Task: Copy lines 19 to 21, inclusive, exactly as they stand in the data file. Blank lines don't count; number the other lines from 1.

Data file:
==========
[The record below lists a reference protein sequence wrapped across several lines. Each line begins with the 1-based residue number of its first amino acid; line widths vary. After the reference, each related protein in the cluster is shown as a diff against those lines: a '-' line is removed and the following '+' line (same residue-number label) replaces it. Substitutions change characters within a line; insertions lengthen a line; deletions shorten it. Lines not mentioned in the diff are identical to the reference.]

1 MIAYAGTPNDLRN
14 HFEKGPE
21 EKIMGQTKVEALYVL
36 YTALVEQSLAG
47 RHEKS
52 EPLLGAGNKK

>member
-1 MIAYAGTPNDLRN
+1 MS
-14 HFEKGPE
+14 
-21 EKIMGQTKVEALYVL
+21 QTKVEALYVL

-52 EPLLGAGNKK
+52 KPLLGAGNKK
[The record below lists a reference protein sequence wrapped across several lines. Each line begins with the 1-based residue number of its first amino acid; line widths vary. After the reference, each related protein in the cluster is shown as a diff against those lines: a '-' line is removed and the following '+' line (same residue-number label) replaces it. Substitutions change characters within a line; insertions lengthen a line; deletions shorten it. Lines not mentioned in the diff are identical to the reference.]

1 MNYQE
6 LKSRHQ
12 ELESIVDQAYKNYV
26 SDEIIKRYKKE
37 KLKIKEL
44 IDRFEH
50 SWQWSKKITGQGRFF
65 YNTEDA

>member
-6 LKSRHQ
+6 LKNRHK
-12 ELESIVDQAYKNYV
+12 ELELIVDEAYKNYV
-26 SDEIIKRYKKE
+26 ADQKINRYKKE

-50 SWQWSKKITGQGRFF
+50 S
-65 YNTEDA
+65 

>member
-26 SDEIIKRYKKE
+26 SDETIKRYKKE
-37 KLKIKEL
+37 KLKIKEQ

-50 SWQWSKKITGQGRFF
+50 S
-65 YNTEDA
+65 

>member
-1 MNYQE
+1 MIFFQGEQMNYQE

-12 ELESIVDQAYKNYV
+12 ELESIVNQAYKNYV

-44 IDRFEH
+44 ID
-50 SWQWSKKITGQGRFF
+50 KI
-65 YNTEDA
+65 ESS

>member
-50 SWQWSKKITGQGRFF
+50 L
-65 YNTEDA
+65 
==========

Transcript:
6 LKSRHQ
12 ELESIVDQAYKNYV
26 SDEIIKRYKKE